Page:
verb ad·mon·ish \ad-ˈmä-nish\

Definition of admonish

  1. transitive verb
  2. 1a :  to indicate duties or obligations tob :  to express warning or disapproval to especially in a gentle, earnest, or solicitous manner were admonished for being late

  3. 2 :  to give friendly earnest advice or encouragement to admonished them to be careful




play \-mənt\ noun

admonish was our Word of the Day on 04/19/2013. Hear the podcast!

Examples of admonish in a sentence

  1. “You landed in back of him,” said Paul, my guide and friend. As he admonished me, the fish turned obligingly, opened its mouth, wide and white, and engulfed my fly. —Peter Kaminsky, New York Times, 17 June 2001

  2. He is sympathetic but never condescending, or patronizing, or moralizing. His purpose is not to admonish or deplore but to understand. —C. Vann Woodward, New York Times Book Review, 5 Feb. 1989

  3. Cops are, from the first day in the academy, admonished that juveniles must not be shot unless in dire emergency … —Joseph Wambaugh, Lines and Shadows, 1984

  4. They were admonished to take advantage of the opportunity.

  5. my physician is always admonishing me to eat more healthy foods

Did You Know?

Admonish was borrowed in the 14th century (via Anglo-French) from Vulgar Latin admonestare, which is itself an alteration of the Latin verb admonēre, meaning "to warn." Admonēre, in turn, was formed by the combination of the prefix ad- and monēre, "to warn." Other descendants of monēre in English include monitor, monitory ("giving a warning"), premonition, and even a now archaic synonym of admonish, monish. Incidentally, admonish has a number of other synonyms as well, including reprove, rebuke, reprimand, reproach, and chide.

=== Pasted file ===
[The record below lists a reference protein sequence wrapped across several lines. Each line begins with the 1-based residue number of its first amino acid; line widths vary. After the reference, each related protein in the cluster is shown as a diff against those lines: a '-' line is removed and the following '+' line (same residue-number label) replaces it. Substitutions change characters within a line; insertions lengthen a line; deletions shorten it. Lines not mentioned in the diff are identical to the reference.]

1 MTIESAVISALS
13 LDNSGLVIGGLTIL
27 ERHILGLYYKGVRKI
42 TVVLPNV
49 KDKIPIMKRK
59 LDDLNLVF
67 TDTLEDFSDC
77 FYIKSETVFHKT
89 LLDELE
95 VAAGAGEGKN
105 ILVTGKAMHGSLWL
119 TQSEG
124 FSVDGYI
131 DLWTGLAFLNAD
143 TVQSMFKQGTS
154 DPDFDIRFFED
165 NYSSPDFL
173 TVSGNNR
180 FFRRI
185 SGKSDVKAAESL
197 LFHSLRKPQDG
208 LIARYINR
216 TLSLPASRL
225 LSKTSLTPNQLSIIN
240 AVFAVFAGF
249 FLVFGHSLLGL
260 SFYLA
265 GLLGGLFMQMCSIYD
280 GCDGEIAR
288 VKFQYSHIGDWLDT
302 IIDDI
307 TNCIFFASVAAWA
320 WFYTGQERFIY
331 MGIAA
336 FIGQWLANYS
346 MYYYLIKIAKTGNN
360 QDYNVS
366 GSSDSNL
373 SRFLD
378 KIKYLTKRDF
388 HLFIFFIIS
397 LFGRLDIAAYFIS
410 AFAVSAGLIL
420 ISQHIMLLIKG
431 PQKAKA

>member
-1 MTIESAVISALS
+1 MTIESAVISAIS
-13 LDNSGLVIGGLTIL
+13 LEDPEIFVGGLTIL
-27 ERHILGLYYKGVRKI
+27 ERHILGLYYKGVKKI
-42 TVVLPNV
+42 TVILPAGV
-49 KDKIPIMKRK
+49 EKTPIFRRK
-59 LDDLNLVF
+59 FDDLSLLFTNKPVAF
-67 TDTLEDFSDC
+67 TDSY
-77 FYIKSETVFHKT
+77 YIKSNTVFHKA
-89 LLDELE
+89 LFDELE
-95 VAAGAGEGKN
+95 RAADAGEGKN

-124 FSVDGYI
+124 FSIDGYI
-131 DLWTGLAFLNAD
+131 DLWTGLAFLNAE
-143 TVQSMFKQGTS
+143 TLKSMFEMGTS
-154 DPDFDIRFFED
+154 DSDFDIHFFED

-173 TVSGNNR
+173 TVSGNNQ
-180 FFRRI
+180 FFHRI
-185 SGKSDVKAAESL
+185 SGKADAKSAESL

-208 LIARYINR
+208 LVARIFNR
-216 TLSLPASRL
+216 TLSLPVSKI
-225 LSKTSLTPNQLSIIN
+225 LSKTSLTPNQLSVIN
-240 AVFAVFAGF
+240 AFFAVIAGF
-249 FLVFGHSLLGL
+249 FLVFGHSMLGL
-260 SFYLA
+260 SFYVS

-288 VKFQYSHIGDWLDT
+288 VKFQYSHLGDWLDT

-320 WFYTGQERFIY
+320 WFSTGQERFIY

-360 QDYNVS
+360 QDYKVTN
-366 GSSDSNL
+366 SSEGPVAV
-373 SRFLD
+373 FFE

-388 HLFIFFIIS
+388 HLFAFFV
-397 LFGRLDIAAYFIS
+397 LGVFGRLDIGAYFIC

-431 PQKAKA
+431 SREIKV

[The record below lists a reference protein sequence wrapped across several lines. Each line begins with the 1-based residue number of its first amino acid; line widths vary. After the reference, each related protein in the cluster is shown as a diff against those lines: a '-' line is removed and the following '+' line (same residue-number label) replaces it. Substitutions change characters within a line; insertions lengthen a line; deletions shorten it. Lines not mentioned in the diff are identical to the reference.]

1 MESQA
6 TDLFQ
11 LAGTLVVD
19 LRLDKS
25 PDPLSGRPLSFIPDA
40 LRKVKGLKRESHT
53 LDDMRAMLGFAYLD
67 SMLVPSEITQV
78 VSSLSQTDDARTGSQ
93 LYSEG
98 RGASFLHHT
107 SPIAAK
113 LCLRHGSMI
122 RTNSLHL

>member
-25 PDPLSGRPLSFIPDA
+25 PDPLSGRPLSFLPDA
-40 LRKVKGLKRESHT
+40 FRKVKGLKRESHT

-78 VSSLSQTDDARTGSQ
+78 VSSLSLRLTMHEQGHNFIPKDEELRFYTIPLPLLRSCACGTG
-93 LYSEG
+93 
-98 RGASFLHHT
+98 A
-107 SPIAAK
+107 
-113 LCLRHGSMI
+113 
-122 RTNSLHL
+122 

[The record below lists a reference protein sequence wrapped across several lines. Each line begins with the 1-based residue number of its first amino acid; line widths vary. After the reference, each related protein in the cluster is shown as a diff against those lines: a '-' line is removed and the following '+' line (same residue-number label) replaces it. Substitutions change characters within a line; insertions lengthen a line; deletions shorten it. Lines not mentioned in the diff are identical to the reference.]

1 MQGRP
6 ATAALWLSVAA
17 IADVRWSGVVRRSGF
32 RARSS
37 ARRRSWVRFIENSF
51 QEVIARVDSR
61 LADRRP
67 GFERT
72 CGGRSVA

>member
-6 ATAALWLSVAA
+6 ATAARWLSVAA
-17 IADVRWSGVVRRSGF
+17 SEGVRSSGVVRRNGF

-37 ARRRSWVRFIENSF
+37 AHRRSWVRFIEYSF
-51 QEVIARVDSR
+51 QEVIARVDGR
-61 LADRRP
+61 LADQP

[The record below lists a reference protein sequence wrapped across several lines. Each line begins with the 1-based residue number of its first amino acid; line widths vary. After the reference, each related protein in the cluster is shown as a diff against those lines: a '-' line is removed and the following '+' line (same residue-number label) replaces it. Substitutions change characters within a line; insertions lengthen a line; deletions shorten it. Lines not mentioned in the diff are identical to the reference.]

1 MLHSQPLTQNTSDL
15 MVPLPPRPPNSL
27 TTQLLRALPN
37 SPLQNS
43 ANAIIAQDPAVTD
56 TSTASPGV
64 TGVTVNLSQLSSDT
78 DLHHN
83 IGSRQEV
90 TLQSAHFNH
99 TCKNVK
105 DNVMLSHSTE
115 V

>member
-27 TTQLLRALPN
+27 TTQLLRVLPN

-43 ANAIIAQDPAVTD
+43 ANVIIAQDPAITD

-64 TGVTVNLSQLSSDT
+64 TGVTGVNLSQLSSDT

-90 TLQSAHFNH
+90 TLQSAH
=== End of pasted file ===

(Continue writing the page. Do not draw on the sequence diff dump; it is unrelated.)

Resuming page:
Origin and Etymology of admonish

Middle English admonesten, from Anglo-French amonester, from Vulgar Latin *admonestare, alteration of Latin admonēre to warn, from ad- + monēre to warn — more at mind

First Known Use: 14th century

Synonym Discussion of admonish

reprove, rebuke, reprimand, admonish, reproach, chide mean to criticize adversely. reprove implies an often kindly intent to correct a fault. gently reproved my table manners rebuke suggests a sharp or stern reproof. the papal letter rebuked dissenting clerics reprimand implies a severe, formal, often public or official rebuke. reprimanded by the ethics committee admonish suggests earnest or friendly warning and counsel. admonished by my parents to control expenses reproach and chide suggest displeasure or disappointment expressed in mild reproof or scolding. reproached him for tardiness chided by their mother for untidiness

ADMONISH Defined for English Language Learners


verb ad·mon·ish \ad-ˈmä-nish\

Definition of admonish for English Language Learners

  • : to speak to (someone) in a way that expresses disapproval or criticism

  • : to tell or urge (someone) to do something

ADMONISH Defined for Kids


verb ad·mon·ish \ad-ˈmä-nish\

Definition of admonish for Students




  1. 1 :  to criticize or warn gently but seriously The principal admonished a student for talking.

  2. 2 :  to give friendly advice or encouragement I admonished them to keep trying.

Seen and Heard

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quaintly unconventional or refined

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